One thing we do know now is that Nimoy's role in the finale isn't exactly expansive. When the moderator asked John Noble about working with Nimoy, he got an initially blank stare, followed by the response, "I do look forward to the opportunity to work with him next year."
It appears that the only actor to work with Nimoy thus far is Torv, who admitted to being a little starstruck by the interaction.
Of Nimoy's interpretation of the Bell character, first heard in last Tuesday's episode, Pinkner says, "You're like 'Now I get it... now I get why he and Walter were lab partners.' He does it in way that is kind of unexpected and you go 'Oh my god I know see why these two men simpatico,' even though one went in an insane asylum and one went on to be one of the richest men in America."
With few shocking revelations, the Paley event was really about the small highlights, brilliant moments like...
*** The eccentric and hilarious Noble agreeing that the show owes a great debt to the '60s counterculture movement and pointing out, "You didn't have to be a hippy to try drugs in the '60s. I'm not saying it was the right thing, but there was a wave that took you, whether you were a lawyer or a hippy."
*** The original cow from the pilot was, of course, replaced. But why? "We moved from Toronto to New York and the other cow asked for too much money," Orci explained, with Jackson interjecting, "But the hamburgers tasted great." Gene, the new cow, has done such a great job that Jackson says, "There was a theory on set for a while that Gene might be William Bell." [Bovine humor? Always funny.]
*** Abrams says that the Big Maybe Evil Corporation became Massive Dynamic only because Massive Dynamics had recently been registered as a website domain (and after Prometheus Corp was discarded). "It was me," Jackson cracked, "I was trying to make a little money on the side."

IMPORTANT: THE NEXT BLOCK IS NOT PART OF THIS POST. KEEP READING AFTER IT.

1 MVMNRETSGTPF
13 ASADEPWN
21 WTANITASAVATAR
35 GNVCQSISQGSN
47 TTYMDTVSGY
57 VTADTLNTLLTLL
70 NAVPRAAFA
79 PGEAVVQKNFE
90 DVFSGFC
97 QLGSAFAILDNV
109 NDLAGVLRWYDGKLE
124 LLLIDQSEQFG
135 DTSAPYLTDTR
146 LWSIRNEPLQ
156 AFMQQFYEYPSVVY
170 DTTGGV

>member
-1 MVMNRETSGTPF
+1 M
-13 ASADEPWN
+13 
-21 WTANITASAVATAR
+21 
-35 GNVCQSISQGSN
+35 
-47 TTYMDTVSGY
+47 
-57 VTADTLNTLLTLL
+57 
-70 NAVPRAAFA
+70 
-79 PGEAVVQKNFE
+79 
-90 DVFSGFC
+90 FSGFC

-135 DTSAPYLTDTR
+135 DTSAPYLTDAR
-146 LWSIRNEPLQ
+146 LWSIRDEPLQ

*** There's some resentment among the cast of The Observer and his creepy FOX ubiquity, particular his ability to score NFL tickets. "I couldn't get a ticket and I'm watching Jumbotron and the godd*** Observer... I'm up in the nosebleeds with the key boy grip..." Jackson recalled. The producers also said that FOX had tried to get The Observer into the crowd at the Obama Inauguration, but it proved too difficult.
*** Jackson -- notice that everything comes back to him? -- is pretty sure that his Peter slept with Ari Gaynor's Rachel (Agent Dunham's sister), but we just didn't see it. "I got an e-mail from Josh, he says 'Why is he calling if he isn't sleeping with her?'" Pinker said, neither confirming nor denying. While Noble wouldn't mind seeing his on-screen son getting a little action, Jackson pointed out, "If you think about it, Peter isn't really much of a catch. He's a 30-year-old man who live in a one-bed hotel room with his father."
*** After Tucker referred to "American Idol," the "Fringe" lead-in as "The Spawn of the Devil," Burk clarified, "It only helps. Everyone should be blessed by 'American Idol' as their lead-in," to which either Kurtzman or Orci cut in, "There can be no good without evil."
*** Asked whether Peter was becoming the moral compass of the show, Jackson argued, "I don't think Peter is a moral character himself, but because he's immoral, he can stand back and tell other people when they're behaving poorly." He called his character's humor "a release valve" for the audience and said, "He's the cipher. He's the one who stands back and watches this world."